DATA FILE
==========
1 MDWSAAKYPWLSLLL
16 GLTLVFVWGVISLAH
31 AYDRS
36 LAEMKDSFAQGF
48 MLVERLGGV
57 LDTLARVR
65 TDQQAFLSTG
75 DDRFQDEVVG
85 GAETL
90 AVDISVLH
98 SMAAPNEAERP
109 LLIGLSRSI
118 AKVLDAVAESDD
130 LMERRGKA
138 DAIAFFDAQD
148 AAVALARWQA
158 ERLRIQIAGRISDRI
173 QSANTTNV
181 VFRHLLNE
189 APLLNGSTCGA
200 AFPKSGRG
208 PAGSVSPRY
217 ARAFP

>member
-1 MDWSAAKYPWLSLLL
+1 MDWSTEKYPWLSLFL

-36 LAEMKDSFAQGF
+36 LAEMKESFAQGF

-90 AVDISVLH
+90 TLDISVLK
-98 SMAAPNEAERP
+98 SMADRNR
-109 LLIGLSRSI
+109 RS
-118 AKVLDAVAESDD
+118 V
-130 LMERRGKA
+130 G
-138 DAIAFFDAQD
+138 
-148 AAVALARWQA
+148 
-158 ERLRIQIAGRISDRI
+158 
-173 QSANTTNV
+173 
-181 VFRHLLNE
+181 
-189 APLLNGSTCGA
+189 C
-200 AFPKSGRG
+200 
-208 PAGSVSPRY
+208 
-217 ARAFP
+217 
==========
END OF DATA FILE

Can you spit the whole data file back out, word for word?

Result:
1 MDWSAAKYPWLSLLL
16 GLTLVFVWGVISLAH
31 AYDRS
36 LAEMKDSFAQGF
48 MLVERLGGV
57 LDTLARVR
65 TDQQAFLSTG
75 DDRFQDEVVG
85 GAETL
90 AVDISVLH
98 SMAAPNEAERP
109 LLIGLSRSI
118 AKVLDAVAESDD
130 LMERRGKA
138 DAIAFFDAQD
148 AAVALARWQA
158 ERLRIQIAGRISDRI
173 QSANTTNV
181 VFRHLLNE
189 APLLNGSTCGA
200 AFPKSGRG
208 PAGSVSPRY
217 ARAFP

>member
-1 MDWSAAKYPWLSLLL
+1 MDWSTEKYPWLSLFL

-36 LAEMKDSFAQGF
+36 LAEMKESFAQGF

-90 AVDISVLH
+90 TLDISVLK
-98 SMAAPNEAERP
+98 SMADRNR
-109 LLIGLSRSI
+109 RS
-118 AKVLDAVAESDD
+118 V
-130 LMERRGKA
+130 G
-138 DAIAFFDAQD
+138 
-148 AAVALARWQA
+148 
-158 ERLRIQIAGRISDRI
+158 
-173 QSANTTNV
+173 
-181 VFRHLLNE
+181 
-189 APLLNGSTCGA
+189 C
-200 AFPKSGRG
+200 
-208 PAGSVSPRY
+208 
-217 ARAFP
+217 